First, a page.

I would've said. Now, if you want to step it up a little bit, get yourself more face to camera. My preferred option would be, or the easiest option, certainly, I'll go into what I use these days. But the easiest and cheapest option is just use your smartphone. Now, upgrade it with a Lavalier mic, okay. Because smartphones are great for video. So the video quality will be perfect. Well good. But the audio one, so smartphones can't capture good audio on their own, but all you need is a smart Lavalier mic. So a Lavalier mic is one of those tie clip mics that you see stuck to people's shirts when you're watching the telly or an interview on a TV or something like that. So little kind of black mic that disappears into their shirt and comes out the back. And there's generally a wee transmission pack, but those Lavalier mics, those tie clip mics, you can get one called a Rode Smart Lav Plus.

So, Rode, spelled R-O-D-E, great audio company. R-O-D-E, Rode, Smart Lav Plus. Now, they're about 50 pounds. You plug it into the bottom of your smart phone, plugs into the headphone socket in the bottom of your smartphone, and then it just clips onto your shirt. You set up your phone on a standard smartphone stand. The kind of selfie stick stands. I've got a wee selfie stick that has a tripod in the bottom of it. So you stick the phone into the clamp on the top, just like a normal selfie stick. You've got the stick that was down but then that goes into a wee tripod and I have that. I got that on Amazon. I'll link it on the resources page of the podcasthosts.com/boage, for an example, but you'll get them just about anywhere. Just search smart phone tripod or selfie stick and you'll find selfie sticks with tripods quite often.

So I'll have that sitting on the desk in front of me, maybe a meter to two meters in front of me. I'll be facing a window, if I can, because lighting makes a big difference to the quality. Facing our window is perfect because that natural light will make you look great, but if you do have some soft boxes, some LED lights, some good lighting, by all means do that and just try and make sure it's shining on your face as opposed to down, which is often what you get with a standard room lighting. It creates some really weird shadows with like year cheek shadowed and nose shadowed, and stuff like that. Try and get it facing on you, which is why a window is great because the window just casts light straight onto you. Face that window. Smartphone in front of you, plug in your smart lav, plug it onto, clip it onto your shirt and just hit record, and actually going.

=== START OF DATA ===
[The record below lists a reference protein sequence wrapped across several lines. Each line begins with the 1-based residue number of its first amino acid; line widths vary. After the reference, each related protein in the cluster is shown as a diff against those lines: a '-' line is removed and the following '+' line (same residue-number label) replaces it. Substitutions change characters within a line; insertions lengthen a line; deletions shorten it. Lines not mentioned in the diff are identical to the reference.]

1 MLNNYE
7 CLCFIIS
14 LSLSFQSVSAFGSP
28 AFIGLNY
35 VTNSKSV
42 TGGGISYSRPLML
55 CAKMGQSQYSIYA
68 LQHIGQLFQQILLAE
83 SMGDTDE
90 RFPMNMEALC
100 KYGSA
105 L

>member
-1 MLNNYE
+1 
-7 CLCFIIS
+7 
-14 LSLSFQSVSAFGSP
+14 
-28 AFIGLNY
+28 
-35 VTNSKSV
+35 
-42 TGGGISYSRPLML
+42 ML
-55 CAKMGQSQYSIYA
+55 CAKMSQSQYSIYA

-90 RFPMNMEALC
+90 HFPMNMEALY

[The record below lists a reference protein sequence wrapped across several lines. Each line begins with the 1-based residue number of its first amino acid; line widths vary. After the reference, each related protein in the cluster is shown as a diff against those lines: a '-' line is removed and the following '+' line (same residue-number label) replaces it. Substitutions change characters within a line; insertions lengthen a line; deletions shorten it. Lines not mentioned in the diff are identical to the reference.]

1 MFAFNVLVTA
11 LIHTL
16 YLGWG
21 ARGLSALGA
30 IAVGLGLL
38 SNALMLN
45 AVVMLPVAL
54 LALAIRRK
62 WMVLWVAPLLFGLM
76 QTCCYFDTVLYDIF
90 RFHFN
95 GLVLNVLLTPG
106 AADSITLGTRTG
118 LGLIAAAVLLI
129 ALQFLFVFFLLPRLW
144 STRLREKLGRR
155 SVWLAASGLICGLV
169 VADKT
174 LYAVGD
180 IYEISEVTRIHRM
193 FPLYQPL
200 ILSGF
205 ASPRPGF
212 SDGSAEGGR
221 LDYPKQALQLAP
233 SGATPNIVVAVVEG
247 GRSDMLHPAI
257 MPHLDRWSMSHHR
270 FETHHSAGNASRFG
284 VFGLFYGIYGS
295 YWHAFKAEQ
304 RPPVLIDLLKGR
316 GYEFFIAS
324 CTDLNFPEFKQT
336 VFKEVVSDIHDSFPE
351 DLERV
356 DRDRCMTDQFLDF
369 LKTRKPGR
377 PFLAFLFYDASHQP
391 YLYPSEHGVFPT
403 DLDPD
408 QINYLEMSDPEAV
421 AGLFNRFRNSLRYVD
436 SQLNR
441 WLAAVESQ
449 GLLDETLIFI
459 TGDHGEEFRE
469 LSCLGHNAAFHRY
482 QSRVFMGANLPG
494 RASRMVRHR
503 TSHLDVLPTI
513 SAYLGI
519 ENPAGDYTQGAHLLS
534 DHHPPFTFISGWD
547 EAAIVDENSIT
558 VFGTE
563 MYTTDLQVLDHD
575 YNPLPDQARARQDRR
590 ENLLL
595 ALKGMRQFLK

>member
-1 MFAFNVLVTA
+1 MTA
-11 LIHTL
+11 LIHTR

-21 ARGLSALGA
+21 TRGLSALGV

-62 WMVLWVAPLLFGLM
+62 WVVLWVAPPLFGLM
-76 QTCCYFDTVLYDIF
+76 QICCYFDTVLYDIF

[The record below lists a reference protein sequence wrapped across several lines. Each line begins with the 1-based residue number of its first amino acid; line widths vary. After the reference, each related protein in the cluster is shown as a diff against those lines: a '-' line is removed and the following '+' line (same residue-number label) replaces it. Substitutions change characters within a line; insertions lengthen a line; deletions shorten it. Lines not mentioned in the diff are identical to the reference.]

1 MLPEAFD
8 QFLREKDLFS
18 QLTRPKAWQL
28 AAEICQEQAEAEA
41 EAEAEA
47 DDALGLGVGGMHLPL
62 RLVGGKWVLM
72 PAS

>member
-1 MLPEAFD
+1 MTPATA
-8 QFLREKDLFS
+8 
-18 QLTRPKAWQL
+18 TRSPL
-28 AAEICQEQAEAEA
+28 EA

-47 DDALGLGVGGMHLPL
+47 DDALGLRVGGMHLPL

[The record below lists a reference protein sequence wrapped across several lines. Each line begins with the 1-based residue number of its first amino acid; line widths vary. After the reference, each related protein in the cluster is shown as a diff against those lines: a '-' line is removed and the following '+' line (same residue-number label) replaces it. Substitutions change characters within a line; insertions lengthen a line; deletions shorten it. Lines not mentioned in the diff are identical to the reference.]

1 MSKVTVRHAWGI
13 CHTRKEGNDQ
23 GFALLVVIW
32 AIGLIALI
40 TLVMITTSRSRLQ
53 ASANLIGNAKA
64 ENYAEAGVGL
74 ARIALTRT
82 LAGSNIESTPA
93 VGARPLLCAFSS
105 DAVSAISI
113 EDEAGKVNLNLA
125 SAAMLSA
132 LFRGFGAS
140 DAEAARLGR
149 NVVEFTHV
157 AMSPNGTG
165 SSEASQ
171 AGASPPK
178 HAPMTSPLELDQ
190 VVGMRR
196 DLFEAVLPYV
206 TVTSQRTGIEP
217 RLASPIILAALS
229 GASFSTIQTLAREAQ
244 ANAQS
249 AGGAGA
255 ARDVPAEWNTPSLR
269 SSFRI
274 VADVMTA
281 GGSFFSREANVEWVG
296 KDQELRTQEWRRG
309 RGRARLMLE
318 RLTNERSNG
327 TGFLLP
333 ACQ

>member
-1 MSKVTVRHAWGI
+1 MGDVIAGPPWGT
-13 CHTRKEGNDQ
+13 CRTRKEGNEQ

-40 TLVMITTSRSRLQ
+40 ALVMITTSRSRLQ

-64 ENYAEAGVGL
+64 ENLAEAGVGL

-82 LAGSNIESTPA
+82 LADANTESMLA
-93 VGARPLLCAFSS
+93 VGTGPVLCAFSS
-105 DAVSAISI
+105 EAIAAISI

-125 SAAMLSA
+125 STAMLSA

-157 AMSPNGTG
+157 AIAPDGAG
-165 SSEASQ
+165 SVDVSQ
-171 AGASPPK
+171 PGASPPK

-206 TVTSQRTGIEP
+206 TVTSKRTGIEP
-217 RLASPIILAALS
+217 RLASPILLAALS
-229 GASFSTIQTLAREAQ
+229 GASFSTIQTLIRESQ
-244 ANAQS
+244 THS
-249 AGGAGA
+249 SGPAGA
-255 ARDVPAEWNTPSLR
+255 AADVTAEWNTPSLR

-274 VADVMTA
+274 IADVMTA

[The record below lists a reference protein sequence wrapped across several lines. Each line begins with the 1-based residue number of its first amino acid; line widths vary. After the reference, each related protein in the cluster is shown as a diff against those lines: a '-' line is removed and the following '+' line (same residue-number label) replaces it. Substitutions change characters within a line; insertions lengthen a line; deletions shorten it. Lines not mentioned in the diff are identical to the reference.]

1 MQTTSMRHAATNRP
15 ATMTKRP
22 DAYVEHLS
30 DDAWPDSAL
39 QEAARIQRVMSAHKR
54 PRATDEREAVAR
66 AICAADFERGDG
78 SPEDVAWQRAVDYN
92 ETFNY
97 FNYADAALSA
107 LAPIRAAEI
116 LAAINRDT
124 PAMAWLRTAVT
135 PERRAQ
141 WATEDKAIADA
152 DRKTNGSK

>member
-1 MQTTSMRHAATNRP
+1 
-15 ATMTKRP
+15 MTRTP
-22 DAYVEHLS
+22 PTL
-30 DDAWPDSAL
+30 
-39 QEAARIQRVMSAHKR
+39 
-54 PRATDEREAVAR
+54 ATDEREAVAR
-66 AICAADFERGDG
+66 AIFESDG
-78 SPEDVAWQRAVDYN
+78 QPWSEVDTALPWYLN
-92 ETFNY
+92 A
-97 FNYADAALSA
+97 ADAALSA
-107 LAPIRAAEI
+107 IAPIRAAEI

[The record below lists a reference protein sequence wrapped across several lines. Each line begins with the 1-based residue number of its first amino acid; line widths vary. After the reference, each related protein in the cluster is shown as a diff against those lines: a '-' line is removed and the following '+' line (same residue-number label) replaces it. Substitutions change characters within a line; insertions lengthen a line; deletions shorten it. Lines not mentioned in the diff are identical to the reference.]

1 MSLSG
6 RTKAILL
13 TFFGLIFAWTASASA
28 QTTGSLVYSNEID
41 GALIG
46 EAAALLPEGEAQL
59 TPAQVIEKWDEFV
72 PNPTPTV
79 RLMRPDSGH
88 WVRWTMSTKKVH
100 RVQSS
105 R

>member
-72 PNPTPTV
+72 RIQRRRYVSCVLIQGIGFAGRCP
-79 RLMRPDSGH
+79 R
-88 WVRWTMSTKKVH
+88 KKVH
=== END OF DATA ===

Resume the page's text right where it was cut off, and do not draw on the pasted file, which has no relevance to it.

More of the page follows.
You just speak to the camera for five or 10 minutes, create your content and that is what you're going to turn into both your video segments and your full podcast, because you've recorded it in good quality through that Lavalier mic. That can turn into a podcast on its own. We talked again on episode two about re-purposing that video into audio, but I'll come on to a couple of tools next around editing that can help you do that repurposing, so we'll go into that a little bit in a second. Final option, oh no, this isn't an option actually, this is related. I should have mentioned this during the screen capture one, because you need a microphone obviously to capture your voice while you're doing that screen capture. And the easiest mic options are ones that just record straight into your computer. So a USB mic. The USB mics I recommend these days are Samsung Q2U, a good bottom level, not bottom.